The downside of up: the AFP’s supply and demand challenge
7 Mar 2018|

Last week, Australian Federal Police (AFP) Commissioner Andrew Colvin told a Senate Estimates committee that his 6,500-strong organisation faced a ‘supply and demand challenge’. The commissioner described a force experiencing greater demand for its services in the face of increasing crime.

His evidence admirably focused on the leadership and management challenges associated with prioritising the force’s efforts. Nevertheless, his testimony provided the clearest evidence to date that the Department of Home Affairs and the AFP may be staring down an impending strategy and funding crisis.

Since 11 September 2001, government demand for the AFP’s services has been increasing, and the agency’s responsibilities have been broadening. Successive federal governments have viewed the AFP as the ‘go to’ option for many a policy and strategy challenge. And my experience is that the AFP’s organisational culture has revelled in its ‘can do’ status.

From 2001 to 2011, new policy initiative money accompanied the AFP’s broadening responsibility. Increased demand for counterterrorism investigations and disruption operations after 11 September was followed by the Howard government’s Fighting Terrorism at its Source package.

As cybercrime, foreign bribery, money laundering and online child exploitation roles expanded, more initiatives were funded. However, with the global financial crisis and increasingly tight fiscal constraints, there was been a lot less new money available to the AFP. All the while, governments continued to place new, unfunded demands on AFP resources—like helping to investigate the shooting down of Malaysian Airlines Flight MH17.

Even when the AFP was receiving money under new policy initiatives, its base funding was always being eroded by efficiency dividends. Since 1987, the efficiency dividend—an annual percentage reduction in each Commonwealth department’s budget—has been a central principle in successive Australian government budgets.

Certainly these efficiency dividends had positive effects on how the AFP undertook its work. But now, with no new money, an increasing volume of work and wider operational demands, efficiencies are harder to achieve. For the last three years, the efficiency dividends have eroded the AFP’s law enforcement capability. For example, 72 AFP officers served overseas in 2016–17, down from 95 the year before. Over the same period the number of intelligence reports generated by those officers dropped from 358 to 134.

On the demand side, crime is increasing. And there have been substantial improvements in the ability of government to detect crime. Investigations are becoming more complex as criminals use new technology and more complicated criminal methodologies. On the supply side, the overall number of AFP officers available for operations has fallen by 251—almost 4% of the force—over the last two years.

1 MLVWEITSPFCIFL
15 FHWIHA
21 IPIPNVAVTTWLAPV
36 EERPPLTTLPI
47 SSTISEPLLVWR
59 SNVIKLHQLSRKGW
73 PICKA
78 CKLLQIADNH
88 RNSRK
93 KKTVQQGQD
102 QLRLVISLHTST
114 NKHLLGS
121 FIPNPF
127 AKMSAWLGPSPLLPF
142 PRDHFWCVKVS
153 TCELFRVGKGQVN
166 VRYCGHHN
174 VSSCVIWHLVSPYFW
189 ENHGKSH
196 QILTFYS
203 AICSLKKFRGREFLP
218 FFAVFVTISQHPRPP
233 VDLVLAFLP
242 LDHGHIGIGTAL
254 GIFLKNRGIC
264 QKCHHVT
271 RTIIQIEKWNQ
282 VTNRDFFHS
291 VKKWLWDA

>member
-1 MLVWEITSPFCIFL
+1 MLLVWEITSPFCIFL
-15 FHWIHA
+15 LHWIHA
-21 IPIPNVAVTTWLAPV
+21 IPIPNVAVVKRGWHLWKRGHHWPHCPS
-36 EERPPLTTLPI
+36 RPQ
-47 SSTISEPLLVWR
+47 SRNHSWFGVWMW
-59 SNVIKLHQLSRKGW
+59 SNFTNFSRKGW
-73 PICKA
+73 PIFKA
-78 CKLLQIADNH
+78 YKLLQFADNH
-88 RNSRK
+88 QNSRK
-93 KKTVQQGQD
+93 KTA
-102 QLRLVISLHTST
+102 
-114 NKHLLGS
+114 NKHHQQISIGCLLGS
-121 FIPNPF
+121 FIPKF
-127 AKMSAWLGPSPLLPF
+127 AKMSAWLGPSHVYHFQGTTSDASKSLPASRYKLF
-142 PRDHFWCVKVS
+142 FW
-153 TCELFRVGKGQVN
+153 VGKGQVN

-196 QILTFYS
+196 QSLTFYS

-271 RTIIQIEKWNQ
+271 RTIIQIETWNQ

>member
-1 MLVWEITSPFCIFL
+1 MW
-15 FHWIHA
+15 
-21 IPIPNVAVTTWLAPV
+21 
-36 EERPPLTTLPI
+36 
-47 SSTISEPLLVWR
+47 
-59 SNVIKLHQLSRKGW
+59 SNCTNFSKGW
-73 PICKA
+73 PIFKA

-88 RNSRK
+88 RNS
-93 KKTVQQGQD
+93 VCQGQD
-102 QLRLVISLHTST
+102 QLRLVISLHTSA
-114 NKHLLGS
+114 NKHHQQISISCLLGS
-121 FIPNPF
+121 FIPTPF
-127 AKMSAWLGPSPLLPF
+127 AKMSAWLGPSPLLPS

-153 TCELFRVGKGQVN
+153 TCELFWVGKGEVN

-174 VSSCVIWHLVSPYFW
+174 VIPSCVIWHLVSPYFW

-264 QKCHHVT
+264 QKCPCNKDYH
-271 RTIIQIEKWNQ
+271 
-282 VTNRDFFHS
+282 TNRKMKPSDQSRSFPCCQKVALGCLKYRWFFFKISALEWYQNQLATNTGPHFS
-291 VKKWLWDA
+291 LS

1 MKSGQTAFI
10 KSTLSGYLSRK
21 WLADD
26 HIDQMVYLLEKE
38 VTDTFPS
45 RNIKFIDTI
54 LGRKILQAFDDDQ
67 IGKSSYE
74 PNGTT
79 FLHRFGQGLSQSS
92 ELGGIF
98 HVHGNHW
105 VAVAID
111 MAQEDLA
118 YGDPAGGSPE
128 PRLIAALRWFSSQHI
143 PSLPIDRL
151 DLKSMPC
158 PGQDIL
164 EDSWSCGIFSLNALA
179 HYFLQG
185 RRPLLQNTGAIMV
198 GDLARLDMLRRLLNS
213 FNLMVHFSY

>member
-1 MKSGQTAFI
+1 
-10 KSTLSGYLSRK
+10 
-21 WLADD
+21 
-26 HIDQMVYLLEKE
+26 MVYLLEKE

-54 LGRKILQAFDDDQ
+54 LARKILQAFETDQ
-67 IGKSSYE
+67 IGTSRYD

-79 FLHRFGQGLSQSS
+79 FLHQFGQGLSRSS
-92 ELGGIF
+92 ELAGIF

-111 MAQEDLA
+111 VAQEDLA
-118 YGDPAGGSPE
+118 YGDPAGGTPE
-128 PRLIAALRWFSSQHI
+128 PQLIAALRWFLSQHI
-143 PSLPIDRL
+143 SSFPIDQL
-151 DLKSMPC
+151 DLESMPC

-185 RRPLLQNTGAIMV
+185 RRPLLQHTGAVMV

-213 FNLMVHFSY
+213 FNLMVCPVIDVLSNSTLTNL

The AFP’s ‘supply and demand challenge’ is already affecting our access to intelligence exchanges and police-to-police cooperation. With a decreased AFP presence across the world, there’s a real risk that important international counterterrorism and policing relationships will be severed. In short the bureaucratic requirement to find financial efficiency dividends are having short- and long-term security implications for Australians abroad and at home.

The impacts of efficiency dividends on AFP operational activity were identified in the 2015 Commonwealth Counter-Terrorism Machinery Review. The review found that our security agencies have identified clear risks to national security outcomes if their base funding continues to be cut. Despite this, the AFP hasn’t been spared the scourge of efficiency dividends.

The 2017 federal budget pledged an additional $321.4 million for the AFP. The pledge was to fund up to 300 personnel, including intelligence analysts, negotiators, tactical response officers, bomb squad technicians and forensic specialists. While this was new money for the AFP, in reality the additional resources are being used to hire staff into positions that had been cut previously to meet efficiency requirements.

It’s a truism that all law enforcement leaders have the unenviable task of making difficult choices about where to invest finite police resources. There’s no argument here that these high office holders aren’t well recompensed for these burdens. But I don’t envy the minister, department secretary or AFP commissioner’s role in making these choices.

Commissioner Colvin will, of course, do his best in allocating resources to enable the AFP to achieve the most effective and efficient policing. It is, however, unacceptable that at a time when our domestic security is under threat from such a diverse range of actors that our overall policing capability is declining.

My argument here is that with increasing demand, now isn’t the time for real reductions in AFP funding without further public debate. At the very least, the efficiency dividend on the AFP’s operational expenditure should be lifted.